Sec. Teacher Education
Editorial: Expansive Learning in Teacher Education
- 1David Yellin College of Education, Jerusalem, Israel
- 2The Mofet Institute, Tel-Aviv, Israel
- 3Norwegian University of Science and Technology, Trondheim, Norway
Editorial on the Research Topic
The quality of teaching plays a central role in preparing today’s children for participation in a rapidly changing world. Subsequently, the quality of teacher education is a pre-requisite in the education of teachers for today and the future (European Commission, 2013). Acknowledging that traditional work methods and knowledge transmission no longer suffice, groundbreaking innovations are sought. “Expansive Learning” is a term coined by Engeström (Engeström and Sannino, 2010) to describe the creation of new professional knowledge, as opposed to learners’ acquisition of existing knowledge previously unknown to them. This special issue deals with expansive learning in teacher education.
Engeström and Sannino (2020) describe four generations of cultural-historical activity theory. In its simplest form, activity is a culturally mediated action such as teaching. Second generation activity theory analyzes relatively durable systems such as schools, that are oriented toward a meaningful societal goal. Activity systems have norms, tools and division of labor. Two or more activity systems that have a partially shared object are the unit of analysis for third-generation activity theory. Partnerships between higher education institutions and schools in initial teacher education are an example. Finally, fourth-generation activity theory deals with large numbers of activity systems that jointly attempt to resolve global issues.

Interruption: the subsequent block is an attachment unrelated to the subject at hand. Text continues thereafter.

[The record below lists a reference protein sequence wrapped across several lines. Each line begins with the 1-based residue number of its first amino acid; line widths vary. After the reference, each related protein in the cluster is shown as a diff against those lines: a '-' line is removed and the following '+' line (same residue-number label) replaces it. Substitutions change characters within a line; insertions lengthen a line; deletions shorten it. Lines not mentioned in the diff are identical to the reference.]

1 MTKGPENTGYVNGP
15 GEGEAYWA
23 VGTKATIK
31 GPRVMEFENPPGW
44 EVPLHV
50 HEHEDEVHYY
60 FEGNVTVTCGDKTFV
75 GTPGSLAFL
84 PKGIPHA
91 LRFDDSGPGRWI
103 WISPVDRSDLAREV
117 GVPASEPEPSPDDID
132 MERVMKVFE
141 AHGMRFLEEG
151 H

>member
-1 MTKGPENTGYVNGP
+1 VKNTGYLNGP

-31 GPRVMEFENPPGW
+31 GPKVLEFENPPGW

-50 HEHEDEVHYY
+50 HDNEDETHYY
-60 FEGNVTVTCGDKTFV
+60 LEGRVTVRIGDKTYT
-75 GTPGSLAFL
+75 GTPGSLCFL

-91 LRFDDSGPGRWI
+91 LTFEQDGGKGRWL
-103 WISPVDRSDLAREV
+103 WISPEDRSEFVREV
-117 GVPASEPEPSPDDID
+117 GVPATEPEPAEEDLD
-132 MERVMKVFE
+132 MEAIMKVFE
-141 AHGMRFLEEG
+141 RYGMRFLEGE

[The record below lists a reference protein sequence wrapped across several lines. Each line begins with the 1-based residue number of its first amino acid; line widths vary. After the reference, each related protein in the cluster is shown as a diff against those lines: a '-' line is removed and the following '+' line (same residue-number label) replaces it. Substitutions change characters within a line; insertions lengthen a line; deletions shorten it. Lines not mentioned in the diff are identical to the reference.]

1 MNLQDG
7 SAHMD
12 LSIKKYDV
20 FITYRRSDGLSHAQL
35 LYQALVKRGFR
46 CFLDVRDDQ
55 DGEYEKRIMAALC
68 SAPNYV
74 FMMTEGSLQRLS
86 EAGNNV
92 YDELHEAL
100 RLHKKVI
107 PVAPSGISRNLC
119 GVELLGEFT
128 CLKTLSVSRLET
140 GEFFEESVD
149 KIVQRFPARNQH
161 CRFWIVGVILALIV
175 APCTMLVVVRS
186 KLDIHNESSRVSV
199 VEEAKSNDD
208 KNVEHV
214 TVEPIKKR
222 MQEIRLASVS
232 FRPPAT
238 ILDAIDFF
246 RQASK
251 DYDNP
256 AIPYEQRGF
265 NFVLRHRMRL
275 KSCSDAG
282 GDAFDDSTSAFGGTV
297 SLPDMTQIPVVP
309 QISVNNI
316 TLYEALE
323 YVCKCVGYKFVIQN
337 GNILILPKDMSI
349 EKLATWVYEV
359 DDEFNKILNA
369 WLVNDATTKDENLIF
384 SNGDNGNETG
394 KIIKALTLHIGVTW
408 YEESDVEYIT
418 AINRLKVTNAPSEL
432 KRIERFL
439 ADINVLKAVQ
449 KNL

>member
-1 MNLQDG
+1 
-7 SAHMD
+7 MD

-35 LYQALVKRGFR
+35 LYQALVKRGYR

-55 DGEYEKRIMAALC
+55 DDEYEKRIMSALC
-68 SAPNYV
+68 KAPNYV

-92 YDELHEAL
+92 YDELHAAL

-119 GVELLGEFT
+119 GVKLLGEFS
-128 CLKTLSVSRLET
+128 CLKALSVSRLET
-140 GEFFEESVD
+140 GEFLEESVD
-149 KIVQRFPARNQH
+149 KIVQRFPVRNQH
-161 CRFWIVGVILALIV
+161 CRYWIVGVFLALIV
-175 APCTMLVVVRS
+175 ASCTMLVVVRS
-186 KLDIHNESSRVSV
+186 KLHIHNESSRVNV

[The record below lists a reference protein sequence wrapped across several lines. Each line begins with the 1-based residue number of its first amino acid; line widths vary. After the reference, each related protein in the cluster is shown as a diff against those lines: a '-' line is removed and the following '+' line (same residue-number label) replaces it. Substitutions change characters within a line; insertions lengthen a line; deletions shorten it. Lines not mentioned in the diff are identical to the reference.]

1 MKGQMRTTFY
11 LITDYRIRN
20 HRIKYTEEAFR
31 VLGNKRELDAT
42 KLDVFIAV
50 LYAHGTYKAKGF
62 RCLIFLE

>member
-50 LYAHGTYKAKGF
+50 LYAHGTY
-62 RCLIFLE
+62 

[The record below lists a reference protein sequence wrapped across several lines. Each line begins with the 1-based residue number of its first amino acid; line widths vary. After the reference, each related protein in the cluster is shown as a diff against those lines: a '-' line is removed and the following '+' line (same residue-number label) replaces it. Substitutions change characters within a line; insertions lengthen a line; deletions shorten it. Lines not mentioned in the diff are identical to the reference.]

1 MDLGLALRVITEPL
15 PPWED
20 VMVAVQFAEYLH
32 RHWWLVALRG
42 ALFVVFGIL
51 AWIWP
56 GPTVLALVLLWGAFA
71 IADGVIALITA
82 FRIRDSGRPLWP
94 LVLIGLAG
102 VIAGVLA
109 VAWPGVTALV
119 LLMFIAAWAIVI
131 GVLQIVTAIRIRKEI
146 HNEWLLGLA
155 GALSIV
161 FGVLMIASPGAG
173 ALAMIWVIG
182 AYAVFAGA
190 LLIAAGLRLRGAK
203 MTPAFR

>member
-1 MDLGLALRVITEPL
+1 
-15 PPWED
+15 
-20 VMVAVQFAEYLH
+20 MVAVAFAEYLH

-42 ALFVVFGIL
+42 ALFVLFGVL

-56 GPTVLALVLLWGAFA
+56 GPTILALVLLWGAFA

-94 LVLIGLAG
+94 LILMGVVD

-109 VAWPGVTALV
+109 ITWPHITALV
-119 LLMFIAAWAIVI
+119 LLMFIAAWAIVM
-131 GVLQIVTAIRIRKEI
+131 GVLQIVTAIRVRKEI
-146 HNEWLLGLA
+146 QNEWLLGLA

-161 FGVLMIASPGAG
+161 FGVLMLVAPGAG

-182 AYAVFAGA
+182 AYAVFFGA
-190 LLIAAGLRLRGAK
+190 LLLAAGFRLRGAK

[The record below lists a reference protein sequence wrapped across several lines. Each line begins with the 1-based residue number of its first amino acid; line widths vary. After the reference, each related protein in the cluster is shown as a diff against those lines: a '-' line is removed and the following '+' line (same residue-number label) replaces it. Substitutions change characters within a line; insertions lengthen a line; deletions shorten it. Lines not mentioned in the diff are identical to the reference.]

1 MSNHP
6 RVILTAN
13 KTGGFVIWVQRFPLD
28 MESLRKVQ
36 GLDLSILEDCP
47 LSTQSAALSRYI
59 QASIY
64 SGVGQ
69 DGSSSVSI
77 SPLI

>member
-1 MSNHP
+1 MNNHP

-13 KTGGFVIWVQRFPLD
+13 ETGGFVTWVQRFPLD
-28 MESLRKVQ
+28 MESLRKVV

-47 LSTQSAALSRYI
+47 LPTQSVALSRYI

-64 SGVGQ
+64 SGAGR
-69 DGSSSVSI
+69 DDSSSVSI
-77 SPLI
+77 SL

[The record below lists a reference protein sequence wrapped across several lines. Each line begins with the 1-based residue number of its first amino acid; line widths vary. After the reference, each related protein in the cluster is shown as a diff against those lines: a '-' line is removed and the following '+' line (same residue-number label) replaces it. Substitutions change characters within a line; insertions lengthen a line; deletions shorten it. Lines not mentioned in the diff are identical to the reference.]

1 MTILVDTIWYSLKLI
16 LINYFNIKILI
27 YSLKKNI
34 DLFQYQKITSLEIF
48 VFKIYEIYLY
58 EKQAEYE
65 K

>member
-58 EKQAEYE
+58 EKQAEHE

Expansive learning involves a three-pronged change: transformed practices, novel theoretical conceptualizations, and an empowered sense of agency. Expansive learning is often a social, and not merely an individual change, and it transforms all aspects of the learning organizations’ professional activity: its vision and goals, practices or products. Learning develops gradually in cyclical processes in the learning organizations’ `proximal development zone’ (Vygotsky, 1978). A new circle opens when existing, stable achievements which were formed in previous cycles are called into question. The outcome is not guaranteed. The process is fraught with misunderstandings, lacunae, conflicts, and unexpected outcomes. It is heavily influenced by the personal characteristics of the participants, their existing knowledge and goals, and their values, emotions and habits. However, failed attempts may become a source of learning and inspiration for others (Engeström and Sannino, 2010; Sannino et al., 2016).